Facts about Paul Robeson
Paul Robeson Biography
Paul Robeson was a singer, actor and African-American activist whose performing career was hampered by the anti-communist craze of the 1950s.
Paul Robeson attended Rutgers College on a scholarship and proved himself to be a stellar athlete and student. The college’s only black student, he was an All-American football player, sat on the student council and graduated with honors in 1919.
He graduated from Columbia Law School and was admitted to the bar in 1923, but the multi-talented Robeson turned instead to the theater. He had great success in shows from Show Boat to plays by Eugene O’Neill and William Shakespeare; he was a sensation in England and the U.S. for his portrayal of Othello. Robeson toured the U.S., Britain, Europe and the Soviet Union (where he received a particularly warm welcome in 1934).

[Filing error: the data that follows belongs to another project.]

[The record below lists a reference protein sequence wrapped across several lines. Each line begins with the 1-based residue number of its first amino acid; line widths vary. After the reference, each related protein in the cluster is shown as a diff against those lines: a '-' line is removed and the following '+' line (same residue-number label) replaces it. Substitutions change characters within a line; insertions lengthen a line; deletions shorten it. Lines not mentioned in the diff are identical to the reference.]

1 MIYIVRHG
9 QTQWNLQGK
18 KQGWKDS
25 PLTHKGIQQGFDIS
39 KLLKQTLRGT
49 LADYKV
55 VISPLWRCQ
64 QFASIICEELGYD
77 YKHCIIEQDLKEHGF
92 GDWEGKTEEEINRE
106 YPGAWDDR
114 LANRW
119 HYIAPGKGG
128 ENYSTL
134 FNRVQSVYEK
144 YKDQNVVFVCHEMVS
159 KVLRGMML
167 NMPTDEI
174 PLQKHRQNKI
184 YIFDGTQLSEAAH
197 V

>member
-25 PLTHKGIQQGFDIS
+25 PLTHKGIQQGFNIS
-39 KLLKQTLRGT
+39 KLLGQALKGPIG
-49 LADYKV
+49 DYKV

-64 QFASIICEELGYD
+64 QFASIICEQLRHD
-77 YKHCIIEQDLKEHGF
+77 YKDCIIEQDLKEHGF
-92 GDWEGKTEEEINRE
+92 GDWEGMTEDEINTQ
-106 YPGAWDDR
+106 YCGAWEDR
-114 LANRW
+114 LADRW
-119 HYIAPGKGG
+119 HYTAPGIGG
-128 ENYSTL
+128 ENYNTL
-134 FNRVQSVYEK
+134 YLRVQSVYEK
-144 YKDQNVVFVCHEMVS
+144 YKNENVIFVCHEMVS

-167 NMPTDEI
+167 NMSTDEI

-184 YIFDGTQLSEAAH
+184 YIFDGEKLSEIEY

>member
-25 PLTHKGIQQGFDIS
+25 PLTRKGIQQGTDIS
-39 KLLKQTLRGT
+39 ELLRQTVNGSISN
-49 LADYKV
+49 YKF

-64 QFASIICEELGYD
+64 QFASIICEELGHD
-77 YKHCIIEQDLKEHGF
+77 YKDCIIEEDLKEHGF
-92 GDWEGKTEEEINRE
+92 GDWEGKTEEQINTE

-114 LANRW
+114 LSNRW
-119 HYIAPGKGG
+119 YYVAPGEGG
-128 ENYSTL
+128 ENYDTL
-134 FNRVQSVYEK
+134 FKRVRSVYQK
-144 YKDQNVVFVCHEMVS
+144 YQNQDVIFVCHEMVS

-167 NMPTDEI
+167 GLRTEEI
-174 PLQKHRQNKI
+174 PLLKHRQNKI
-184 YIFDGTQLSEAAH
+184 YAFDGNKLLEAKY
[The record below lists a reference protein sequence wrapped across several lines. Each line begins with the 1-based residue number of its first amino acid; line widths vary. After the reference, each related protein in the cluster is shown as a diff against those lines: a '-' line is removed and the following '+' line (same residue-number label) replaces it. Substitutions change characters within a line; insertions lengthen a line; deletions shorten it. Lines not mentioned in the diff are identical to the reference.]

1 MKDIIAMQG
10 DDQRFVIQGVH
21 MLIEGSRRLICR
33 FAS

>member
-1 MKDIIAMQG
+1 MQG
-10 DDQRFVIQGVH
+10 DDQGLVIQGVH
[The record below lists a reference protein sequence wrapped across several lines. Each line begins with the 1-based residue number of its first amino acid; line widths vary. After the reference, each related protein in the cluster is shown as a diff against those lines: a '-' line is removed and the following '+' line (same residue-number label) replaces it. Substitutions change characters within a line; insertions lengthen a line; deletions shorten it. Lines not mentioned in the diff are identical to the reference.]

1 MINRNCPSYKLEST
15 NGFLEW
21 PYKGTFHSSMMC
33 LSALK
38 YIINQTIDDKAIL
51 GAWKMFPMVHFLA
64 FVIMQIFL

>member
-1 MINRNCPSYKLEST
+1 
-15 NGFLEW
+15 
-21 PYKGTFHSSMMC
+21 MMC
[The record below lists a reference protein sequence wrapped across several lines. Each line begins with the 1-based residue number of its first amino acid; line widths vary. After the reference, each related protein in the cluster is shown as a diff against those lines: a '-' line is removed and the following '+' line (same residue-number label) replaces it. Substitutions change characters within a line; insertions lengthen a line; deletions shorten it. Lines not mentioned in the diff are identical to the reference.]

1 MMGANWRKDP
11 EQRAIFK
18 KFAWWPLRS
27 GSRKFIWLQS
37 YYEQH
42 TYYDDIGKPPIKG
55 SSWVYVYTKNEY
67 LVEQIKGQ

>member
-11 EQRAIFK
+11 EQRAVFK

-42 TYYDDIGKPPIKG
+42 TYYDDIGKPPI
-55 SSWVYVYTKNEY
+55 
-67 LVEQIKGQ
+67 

Onstage, Paul Robeson was a star both as an actor and a singer; besides plays, he recorded and gave concerts of traditional folk and gospel songs. Offstage, Robeson was outspoken about racial injustice in the U.S. and an advocate for world peace and socialism. He made about a dozen films, but gave up in disgust in 1942 at the lack of options for African American actors.
Paul Robeson’s performing career was cut short in 1950, when the U.S. State Department questioned his patriotism and took away his passport. (When asked by the House Un-American Activities Committee in 1956 if he was a communist, Robeson told them it was none of their business.)
By 1958, his passport was restored and he embarked on an international tour, giving concerts and returning to the stage in Othello. He spent five years touring, with London as his base, then returned in 1963 to the U.S. He spent his last years in ill health with his sister in Philadelphia.
Although he is sometimes criticized for defending Joseph Stalin‘s Soviet Union and for choosing not to actively participate in the Civil Rights movement of the 1960s, Robeson is still widely considered an overlooked activist hero.
Paul Robeson was instrumental in the early writing career of playwright Lorraine Hansberry, the author of Raisin in the Sun.